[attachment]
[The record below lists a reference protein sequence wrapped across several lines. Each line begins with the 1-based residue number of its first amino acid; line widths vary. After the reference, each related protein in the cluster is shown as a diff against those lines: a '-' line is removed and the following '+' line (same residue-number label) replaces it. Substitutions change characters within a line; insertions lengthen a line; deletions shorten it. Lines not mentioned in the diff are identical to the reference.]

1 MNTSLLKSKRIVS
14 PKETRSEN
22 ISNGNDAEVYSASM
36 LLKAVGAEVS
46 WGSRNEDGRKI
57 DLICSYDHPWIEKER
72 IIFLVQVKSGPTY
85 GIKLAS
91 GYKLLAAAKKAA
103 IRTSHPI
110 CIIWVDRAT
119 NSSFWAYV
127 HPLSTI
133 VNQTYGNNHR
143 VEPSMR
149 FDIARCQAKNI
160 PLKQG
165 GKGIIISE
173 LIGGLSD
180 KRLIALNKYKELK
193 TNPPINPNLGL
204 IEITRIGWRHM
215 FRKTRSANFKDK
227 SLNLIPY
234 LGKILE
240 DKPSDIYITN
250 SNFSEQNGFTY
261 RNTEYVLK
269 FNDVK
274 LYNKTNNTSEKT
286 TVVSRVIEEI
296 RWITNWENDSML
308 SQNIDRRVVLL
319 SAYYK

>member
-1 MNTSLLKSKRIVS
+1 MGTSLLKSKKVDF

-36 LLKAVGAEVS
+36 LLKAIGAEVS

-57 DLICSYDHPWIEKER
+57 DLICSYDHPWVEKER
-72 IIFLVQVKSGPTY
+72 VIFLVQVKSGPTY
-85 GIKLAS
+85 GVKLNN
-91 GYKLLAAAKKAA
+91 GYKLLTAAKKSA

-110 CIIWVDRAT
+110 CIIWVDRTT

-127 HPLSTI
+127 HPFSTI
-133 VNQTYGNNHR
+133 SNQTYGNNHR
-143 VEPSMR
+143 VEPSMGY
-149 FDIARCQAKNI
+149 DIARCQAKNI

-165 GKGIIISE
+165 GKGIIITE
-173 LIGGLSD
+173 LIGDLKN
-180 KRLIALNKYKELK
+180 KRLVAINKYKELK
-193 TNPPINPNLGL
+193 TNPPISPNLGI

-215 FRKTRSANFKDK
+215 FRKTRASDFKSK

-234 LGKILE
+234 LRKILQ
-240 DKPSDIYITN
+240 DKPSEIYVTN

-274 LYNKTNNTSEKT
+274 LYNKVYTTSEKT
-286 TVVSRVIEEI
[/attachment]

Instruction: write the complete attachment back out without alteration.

[The record below lists a reference protein sequence wrapped across several lines. Each line begins with the 1-based residue number of its first amino acid; line widths vary. After the reference, each related protein in the cluster is shown as a diff against those lines: a '-' line is removed and the following '+' line (same residue-number label) replaces it. Substitutions change characters within a line; insertions lengthen a line; deletions shorten it. Lines not mentioned in the diff are identical to the reference.]

1 MNTSLLKSKRIVS
14 PKETRSEN
22 ISNGNDAEVYSASM
36 LLKAVGAEVS
46 WGSRNEDGRKI
57 DLICSYDHPWIEKER
72 IIFLVQVKSGPTY
85 GIKLAS
91 GYKLLAAAKKAA
103 IRTSHPI
110 CIIWVDRAT
119 NSSFWAYV
127 HPLSTI
133 VNQTYGNNHR
143 VEPSMR
149 FDIARCQAKNI
160 PLKQG
165 GKGIIISE
173 LIGGLSD
180 KRLIALNKYKELK
193 TNPPINPNLGL
204 IEITRIGWRHM
215 FRKTRSANFKDK
227 SLNLIPY
234 LGKILE
240 DKPSDIYITN
250 SNFSEQNGFTY
261 RNTEYVLK
269 FNDVK
274 LYNKTNNTSEKT
286 TVVSRVIEEI
296 RWITNWENDSML
308 SQNIDRRVVLL
319 SAYYK

>member
-1 MNTSLLKSKRIVS
+1 MGTSLLKSKKVDF

-36 LLKAVGAEVS
+36 LLKAIGAEVS

-57 DLICSYDHPWIEKER
+57 DLICSYDHPWVEKER
-72 IIFLVQVKSGPTY
+72 VIFLVQVKSGPTY
-85 GIKLAS
+85 GVKLNN
-91 GYKLLAAAKKAA
+91 GYKLLTAAKKSA

-110 CIIWVDRAT
+110 CIIWVDRTT

-127 HPLSTI
+127 HPFSTI
-133 VNQTYGNNHR
+133 SNQTYGNNHR
-143 VEPSMR
+143 VEPSMGY
-149 FDIARCQAKNI
+149 DIARCQAKNI

-165 GKGIIISE
+165 GKGIIITE
-173 LIGGLSD
+173 LIGDLKN
-180 KRLIALNKYKELK
+180 KRLVAINKYKELK
-193 TNPPINPNLGL
+193 TNPPISPNLGI

-215 FRKTRSANFKDK
+215 FRKTRASDFKSK

-234 LGKILE
+234 LRKILQ
-240 DKPSDIYITN
+240 DKPSEIYVTN

-274 LYNKTNNTSEKT
+274 LYNKVYTTSEKT
-286 TVVSRVIEEI